Each week, give yourself a day off from the World, as difficult as it may be in our “need to know” culture.  At least one day each week, tune out the events of far away places and tune in to your own inner world and your connections with the people and places around you.  Sometimes we can be so concerned with events on the other side of the globe that we neglect people and situations in our own world.

Connect with Nature

There is no despair or depression in nature.  A forest does not stop growing when a tree topples in a storm.  Even when entire swaths of forest are cut down, the other trees continue to grow.  Seeds continue to sprout.  There may well be sadness or grief in the forest, there is certainly an awareness of the loss, but growth continues.  Likewise, rivers continue to flow even when they are dammed or polluted. Most of Earth’s myriad elements (except perhaps humans!) know their purpose and how to remain focused upon it.  Through a connection with Nature we can learn this vital skill.  So spend time each day in Nature.  Watch a river flow by, take a walk on a nearby trail, or just find a friendly tree to sit beneath for a while.

Express Your Emotions

This can be a tough one – especially for men.  Our culture tends to demean emotional expression in general, and especially so-called “negative” emotions such as grief, and anger.

During times of global strife we tap into “collective” emotions that can amplify the intensity of our personal emotions.  Events and actions we would normally observe and absorb without strong reactions may begin to trigger anger, grief or other emotions.  We may feel betrayed when a friend calls to cancel a lunch date.  Rage may flare when a parent or a spouse offers advice we don’t like. One of the best ways to deal with emotions is to express them.  Being “strong” or holding emotions inside you suppresses them and ultimately gives them more power over you.  They will resurface sometime in the future through events, emotions and even physical ailments.

So go to the beach and wail, punch a pillow, watch a sad movie and let your tears flow.  Give voice to the inner turmoil you are experiencing so it does not start to rule your life.

Reach Out for Support

When the worries of the world are weighing you down and your personal concerns seem too much to hold, it is tempting to retreat into a place of isolation.  Our culture tends to glorify self-reliance.  We are taught as small children that sharing our problems with others is not OK. By reaching out you do not have to place a burden upon anyone else.  You are not “dumping” your stuff onto another.  Rather, you are looking for nurturing support: someone to listen to you.  There is too much for you to hold onto alone.  Just by speaking your concerns and problems you begin to diminish their power over you.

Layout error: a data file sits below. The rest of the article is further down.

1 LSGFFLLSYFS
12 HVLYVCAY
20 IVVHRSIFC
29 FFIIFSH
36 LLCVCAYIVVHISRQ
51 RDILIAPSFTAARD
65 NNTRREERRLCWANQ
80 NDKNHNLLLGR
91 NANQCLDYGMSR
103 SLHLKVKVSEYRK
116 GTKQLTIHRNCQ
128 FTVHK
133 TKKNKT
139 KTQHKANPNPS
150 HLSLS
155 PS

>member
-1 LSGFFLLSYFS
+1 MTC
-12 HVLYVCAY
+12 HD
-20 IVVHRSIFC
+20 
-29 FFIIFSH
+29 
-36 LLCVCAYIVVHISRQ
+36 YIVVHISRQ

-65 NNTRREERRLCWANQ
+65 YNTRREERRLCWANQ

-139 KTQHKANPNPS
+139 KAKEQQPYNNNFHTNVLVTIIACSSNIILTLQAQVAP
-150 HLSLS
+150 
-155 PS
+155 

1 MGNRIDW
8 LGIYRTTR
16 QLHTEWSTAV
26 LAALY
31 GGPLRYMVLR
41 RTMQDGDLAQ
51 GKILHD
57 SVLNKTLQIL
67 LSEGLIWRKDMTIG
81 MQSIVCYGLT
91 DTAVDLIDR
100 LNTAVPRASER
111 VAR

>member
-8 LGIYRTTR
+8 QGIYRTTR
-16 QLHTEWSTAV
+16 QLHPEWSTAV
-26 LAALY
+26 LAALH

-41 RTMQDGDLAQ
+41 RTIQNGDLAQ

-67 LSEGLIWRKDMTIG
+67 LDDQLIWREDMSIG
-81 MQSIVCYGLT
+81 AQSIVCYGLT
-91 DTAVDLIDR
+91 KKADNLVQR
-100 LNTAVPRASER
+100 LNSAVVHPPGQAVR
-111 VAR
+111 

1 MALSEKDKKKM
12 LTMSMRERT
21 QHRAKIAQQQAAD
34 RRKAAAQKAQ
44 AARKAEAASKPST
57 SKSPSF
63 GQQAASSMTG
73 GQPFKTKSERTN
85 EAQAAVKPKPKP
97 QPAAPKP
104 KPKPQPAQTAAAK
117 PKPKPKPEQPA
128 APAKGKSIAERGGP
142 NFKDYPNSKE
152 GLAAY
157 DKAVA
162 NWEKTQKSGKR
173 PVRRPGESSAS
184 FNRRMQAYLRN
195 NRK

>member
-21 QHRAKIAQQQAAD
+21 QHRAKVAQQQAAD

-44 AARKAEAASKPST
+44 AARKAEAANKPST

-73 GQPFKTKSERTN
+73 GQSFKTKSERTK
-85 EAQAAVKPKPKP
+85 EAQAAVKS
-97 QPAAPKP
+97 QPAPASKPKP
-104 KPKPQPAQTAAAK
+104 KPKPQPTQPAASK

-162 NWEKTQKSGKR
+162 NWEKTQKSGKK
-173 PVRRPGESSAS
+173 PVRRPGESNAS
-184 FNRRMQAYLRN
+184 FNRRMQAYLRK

Accept and Appreciate the Contrast

As mentioned above, contrast provides us with the ability to know what we want. The more dramatically the contrast expresses itself, the more passion and power there is behind the new desire. When you experience contrast in your personal life, or witness it in the world around you, see if you can consciously offer gratitude to the contrast.

WriteWriting offers another outlet for your concerns.  When you see your problems on paper, you may discover they are not quite as large as you thought.  And if, in fact, they are large, seeing them in front of you can help you determine the best way to proceed.

You don’t need to worry about how or what you write.  Just write.  Get your troubles out of your system and onto paper.  If you still feel stuck after writing out your problems, you might try creating a ritual for yourself where you burn (safely!) the paper holding your problems.  Controlled fire is a great catalyst and this symbolic act of release can bring a wonderful sense of relief.

Nurture yourself

In our frenetic world it is far too easy to forget our own need for personal pleasure.  We forget about the simple things that nurture our body, mind and spirit.  Taking time each day to do something special for yourself is a wonderful way to counteract the influence of a world falling into darkness. Get a massage.  Take a bath.  Make love.  Read a good book.  Listen to soothing music.  Give yourself a gift of pleasure each day.  You are worth it!